All stories, Halberstam believes, should have a moral center, should have to do with justice. In that sense Halberstam leaves the purely objective reporter and becomes a moralist. Even though he is not a practicing religionist, he knows that the long history of Judaism, going back to its earliest beginning, left its mark on him. Eleven centuries of rabbinical ethical archives are somehow in his genes, more a part of him than perhaps he knows, driving him to identify with the oppressed "children" because his own people were oppressed. Whether he experienced overt anti-Semitism on the streets of the New York of his youth, or in the halls of Ivy, it was there and doubtless helped shape him into that which he would become.

His colleagues with whom I spoke all said of David the same thing. "He has this moral force," Russell Baker stated. "In another age, he would have been one of the Old Testament prophets." He isn’t sure which one. I would guess Amos, for it was Amos who roared like thunder at an earlier southern kingdom because of its piety, hypocrisy, and injustices. "This book is his testament," Baker continues. "It goes back to an age when his character was being formed."

"This story, which happened when Dave was but a child himself, shaped him as a journalist," Bill Kovich, curator of the Nieman Foundation, said. "The injustices he saw in the civil rights movement followed him to the Congo, Vietnam, and Poland," Kovich adds.

Whatever drove him, more than any writer I know—Christian, Jewish, or whatever—Halberstam saw the work the children were about in the ’60s as more than an attack on Southern ways, more than a secular movement. And he was driven by more than "a simple sense of justice," as significant as that is.

Instead, Halberstam seems to be saying that "the children" were messengers of God, not one more social movement. That is why Halberstam’s book is a theological message that should be of interest to every Christian.

The children were radiating what has already been done in the act of God in Christ. They were demonstrating incarnation over deification. God become human. Not human become God through good works. A God who continues to work in strange and mysterious ways.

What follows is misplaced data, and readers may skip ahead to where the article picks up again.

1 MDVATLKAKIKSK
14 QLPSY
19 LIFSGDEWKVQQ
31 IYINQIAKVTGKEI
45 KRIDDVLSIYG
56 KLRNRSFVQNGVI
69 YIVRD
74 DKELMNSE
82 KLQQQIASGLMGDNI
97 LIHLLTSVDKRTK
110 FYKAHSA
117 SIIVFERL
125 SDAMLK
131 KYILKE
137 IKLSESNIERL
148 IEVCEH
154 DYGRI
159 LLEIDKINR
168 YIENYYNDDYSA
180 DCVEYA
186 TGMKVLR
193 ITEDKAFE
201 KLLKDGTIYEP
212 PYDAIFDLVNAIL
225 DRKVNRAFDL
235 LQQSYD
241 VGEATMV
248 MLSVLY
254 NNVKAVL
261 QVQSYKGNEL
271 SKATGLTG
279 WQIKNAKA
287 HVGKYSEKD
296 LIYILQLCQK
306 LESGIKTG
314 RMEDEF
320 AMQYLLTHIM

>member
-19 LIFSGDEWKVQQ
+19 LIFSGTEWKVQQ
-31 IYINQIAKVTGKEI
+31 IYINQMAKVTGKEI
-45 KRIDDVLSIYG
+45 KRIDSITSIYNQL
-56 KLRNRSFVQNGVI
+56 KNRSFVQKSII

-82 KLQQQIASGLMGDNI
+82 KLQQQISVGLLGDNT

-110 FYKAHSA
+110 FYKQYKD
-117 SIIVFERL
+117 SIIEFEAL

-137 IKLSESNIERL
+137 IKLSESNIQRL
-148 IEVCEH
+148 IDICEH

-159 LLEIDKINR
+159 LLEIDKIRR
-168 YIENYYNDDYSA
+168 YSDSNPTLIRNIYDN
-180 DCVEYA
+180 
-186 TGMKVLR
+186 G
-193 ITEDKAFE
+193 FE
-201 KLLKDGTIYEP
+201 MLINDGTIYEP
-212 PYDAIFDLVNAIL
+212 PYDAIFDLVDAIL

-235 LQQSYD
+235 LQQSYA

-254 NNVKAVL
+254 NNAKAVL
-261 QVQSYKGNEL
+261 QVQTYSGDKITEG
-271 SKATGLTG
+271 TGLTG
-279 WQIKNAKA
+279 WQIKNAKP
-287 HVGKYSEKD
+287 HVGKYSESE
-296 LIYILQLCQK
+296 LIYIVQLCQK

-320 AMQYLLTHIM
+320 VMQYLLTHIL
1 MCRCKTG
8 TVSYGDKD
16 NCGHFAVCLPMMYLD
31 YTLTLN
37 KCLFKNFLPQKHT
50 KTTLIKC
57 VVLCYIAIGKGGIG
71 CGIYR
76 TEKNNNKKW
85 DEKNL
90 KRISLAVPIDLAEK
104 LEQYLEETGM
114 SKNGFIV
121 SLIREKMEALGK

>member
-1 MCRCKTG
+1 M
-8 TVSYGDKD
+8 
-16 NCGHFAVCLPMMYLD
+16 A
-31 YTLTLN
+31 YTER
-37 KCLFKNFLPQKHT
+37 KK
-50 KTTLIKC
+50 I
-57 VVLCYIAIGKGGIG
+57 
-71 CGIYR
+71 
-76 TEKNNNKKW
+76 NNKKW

HALBERSTAM intuited where the big story of mid-century was going to be while still in college. Upon graduation, bypassing the cream jobs of Boston, New York, and Washington, he packed his few meager possessions and went in search of it.

I met him on his first stop: The western part of Holmes County, Mississippi, where the Loess Bluffs drop sharply to form the Mississippi Delta, is one of the most rural and remote spots in America. On Thanksgiving Day, 1955, I first viewed this tall, raw-boned, chary sort of fellow who might be thought, upon first glance, to be not quite right...or to be up to something sinister. That disguise quickly faded when he began to speak.

We were both guests of people under siege for having views sympathetic to the recent Supreme Court decision (Brown vs. Board of Education) declaring segregated education unconstitutional. Trouble had been brewing throughout the Southland in the wake of that decision and nowhere was the contention more forbidding than where we were visiting—I as a bootleg preacher to bring encouragement and a small purse; Halberstam as a reporter for a small-town newspaper on the far side of the state.

He, I learned, had come to Mississippi a few months earlier immediately after having graduated from Harvard. I also learned that he had been editor of the Harvard Crimson. Although I was not generally a suspicious person, that a Harvard Crimson editor would go to work for a Mississippi newspaper with a circulation of 4,000 and a salary of $45 a week rather than Time or Newsweek, the usual starting place for Harvard editors, gave me pause. Might he be instead, I reasoned, an investigator for the State Sovereignty Commission, a state agency established to investigate and intimidate anyone suspected of subversive (interracial) views or activities?

Young Halberstam, I further learned, was a New Yorker. I was a native of the piney woods region of Mississippi. Piney woods men have a manner of circling one another when first they meet. I reckon it goes back to more untamed days of our Scotch ancestry when, upon first meeting, males had to decide if a physical encounter was indicated prior to any possible friendship or business dealing. That Halberstam was a reporter did not mean he was friendly. So my piney woods circling was to determine if he was there on a hostile mission. I learned early that he wasn’t.

Those we were visiting were part of a Christian missionary enterprise called Providence Farm. As a cooperative, it was suspect with the neighbors. Because it was interracial, it was anathema.

Providence Farms operated a medical clinic and cooperative store, organized federal credit unions, and carried on various community activities, summer camps, and auxiliary schooling for poor black children—anything to minister to the needs of the poor black people of Holmes County. The members had lived and worked in the country for almost 20 years. Providence Farm residents posited that implementation of the Court’s decision was just, right, and necessary.